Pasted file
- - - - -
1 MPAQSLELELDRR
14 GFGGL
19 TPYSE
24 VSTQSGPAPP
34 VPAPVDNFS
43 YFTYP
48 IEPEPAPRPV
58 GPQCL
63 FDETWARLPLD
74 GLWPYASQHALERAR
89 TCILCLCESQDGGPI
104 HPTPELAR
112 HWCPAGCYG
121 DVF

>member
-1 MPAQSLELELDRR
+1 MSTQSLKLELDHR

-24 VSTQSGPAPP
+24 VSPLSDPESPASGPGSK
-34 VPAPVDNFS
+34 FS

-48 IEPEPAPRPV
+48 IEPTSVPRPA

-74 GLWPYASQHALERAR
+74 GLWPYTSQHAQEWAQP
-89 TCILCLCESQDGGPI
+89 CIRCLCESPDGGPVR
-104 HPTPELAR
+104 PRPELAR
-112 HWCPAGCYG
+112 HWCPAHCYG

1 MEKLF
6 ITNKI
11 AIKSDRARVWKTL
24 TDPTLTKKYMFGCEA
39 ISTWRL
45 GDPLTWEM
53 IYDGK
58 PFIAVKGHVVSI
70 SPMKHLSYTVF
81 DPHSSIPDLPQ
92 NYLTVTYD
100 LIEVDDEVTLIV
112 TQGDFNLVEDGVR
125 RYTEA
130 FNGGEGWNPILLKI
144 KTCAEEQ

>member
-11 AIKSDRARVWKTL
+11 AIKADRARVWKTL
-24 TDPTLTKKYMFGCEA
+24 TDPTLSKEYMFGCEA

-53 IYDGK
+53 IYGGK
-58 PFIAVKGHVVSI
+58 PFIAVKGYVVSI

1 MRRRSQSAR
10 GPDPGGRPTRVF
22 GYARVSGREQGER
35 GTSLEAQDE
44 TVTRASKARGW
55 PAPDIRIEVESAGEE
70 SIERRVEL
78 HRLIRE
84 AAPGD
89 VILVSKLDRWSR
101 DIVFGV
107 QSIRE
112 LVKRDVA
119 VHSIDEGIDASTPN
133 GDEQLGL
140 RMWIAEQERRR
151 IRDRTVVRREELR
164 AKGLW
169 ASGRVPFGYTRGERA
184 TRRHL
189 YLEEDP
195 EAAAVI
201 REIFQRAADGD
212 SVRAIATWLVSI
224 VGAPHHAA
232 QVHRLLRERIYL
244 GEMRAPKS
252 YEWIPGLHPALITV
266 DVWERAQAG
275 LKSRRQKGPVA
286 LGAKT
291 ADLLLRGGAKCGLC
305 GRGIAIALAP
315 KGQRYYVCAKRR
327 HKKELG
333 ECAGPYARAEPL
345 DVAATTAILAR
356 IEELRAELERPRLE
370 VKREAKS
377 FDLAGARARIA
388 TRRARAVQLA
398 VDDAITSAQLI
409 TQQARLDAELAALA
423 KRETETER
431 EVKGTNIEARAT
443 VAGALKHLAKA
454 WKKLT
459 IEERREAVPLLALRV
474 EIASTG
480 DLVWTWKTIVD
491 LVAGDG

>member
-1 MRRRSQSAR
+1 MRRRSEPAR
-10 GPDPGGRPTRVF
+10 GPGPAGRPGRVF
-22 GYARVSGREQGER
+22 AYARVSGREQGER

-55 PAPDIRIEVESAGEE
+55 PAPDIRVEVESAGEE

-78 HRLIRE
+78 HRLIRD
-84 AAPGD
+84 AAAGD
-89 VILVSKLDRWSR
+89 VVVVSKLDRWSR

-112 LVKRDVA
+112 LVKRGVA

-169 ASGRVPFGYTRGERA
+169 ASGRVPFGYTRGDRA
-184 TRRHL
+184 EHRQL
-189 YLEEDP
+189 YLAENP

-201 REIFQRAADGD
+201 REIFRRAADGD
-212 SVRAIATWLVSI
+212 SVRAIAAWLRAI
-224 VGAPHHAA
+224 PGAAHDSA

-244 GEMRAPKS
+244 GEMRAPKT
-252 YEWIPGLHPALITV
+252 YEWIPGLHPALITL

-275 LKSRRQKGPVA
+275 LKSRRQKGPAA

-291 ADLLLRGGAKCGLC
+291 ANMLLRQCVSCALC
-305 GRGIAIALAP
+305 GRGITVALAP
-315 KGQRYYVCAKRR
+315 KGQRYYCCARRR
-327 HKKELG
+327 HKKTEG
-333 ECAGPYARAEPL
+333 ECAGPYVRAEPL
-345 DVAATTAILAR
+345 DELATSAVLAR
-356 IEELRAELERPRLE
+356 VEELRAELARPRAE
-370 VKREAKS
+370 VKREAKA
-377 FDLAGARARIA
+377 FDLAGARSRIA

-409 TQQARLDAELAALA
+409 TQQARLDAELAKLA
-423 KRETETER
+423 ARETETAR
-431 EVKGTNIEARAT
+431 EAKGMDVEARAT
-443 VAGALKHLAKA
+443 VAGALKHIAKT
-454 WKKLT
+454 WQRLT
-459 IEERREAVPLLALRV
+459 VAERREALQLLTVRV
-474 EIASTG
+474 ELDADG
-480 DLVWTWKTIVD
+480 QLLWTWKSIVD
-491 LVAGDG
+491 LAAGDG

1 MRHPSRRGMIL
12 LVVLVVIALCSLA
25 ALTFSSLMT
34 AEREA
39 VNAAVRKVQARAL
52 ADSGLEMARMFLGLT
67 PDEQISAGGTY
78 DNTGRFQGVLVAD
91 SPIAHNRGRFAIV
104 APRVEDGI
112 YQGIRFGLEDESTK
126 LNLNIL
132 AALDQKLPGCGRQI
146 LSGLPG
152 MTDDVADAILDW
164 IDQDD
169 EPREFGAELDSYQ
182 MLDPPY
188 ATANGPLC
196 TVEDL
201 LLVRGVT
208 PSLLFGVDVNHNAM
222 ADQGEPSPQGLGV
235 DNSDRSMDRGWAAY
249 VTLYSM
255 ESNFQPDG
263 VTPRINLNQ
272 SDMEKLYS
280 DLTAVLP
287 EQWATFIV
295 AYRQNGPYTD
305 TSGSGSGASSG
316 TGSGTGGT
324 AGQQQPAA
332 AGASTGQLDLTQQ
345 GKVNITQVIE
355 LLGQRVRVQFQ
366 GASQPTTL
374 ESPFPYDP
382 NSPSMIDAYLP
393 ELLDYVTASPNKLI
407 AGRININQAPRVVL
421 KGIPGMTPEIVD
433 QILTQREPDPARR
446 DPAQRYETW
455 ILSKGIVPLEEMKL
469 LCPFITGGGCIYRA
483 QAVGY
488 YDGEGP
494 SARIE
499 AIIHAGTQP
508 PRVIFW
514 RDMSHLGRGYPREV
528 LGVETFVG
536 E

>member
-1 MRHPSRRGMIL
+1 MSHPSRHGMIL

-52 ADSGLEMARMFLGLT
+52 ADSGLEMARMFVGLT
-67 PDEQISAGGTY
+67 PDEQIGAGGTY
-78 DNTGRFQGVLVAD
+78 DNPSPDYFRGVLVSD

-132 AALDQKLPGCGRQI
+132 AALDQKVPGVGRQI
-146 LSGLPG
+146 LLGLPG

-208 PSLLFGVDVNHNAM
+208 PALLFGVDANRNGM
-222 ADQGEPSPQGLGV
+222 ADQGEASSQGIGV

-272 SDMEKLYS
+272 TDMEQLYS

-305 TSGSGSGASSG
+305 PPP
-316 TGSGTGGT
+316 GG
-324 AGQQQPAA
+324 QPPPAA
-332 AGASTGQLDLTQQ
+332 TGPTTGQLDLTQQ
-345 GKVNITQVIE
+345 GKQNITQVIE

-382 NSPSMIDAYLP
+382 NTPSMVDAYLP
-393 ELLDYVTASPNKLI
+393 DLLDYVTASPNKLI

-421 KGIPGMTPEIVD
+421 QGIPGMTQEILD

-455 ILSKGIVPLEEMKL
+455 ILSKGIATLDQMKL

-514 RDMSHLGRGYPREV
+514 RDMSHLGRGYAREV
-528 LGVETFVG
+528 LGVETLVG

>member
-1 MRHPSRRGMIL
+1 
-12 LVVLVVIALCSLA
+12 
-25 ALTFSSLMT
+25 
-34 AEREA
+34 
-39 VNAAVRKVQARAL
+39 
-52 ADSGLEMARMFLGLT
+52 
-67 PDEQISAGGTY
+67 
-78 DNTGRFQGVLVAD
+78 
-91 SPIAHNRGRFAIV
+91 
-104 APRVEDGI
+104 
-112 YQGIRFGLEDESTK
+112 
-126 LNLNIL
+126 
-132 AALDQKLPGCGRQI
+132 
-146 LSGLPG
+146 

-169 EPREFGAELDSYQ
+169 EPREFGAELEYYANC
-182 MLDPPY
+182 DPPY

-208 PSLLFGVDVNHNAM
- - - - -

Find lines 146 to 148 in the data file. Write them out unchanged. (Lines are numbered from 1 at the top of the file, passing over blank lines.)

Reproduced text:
+305 GRGITVALAP
-315 KGQRYYVCAKRR
+315 KGQRYYCCARRR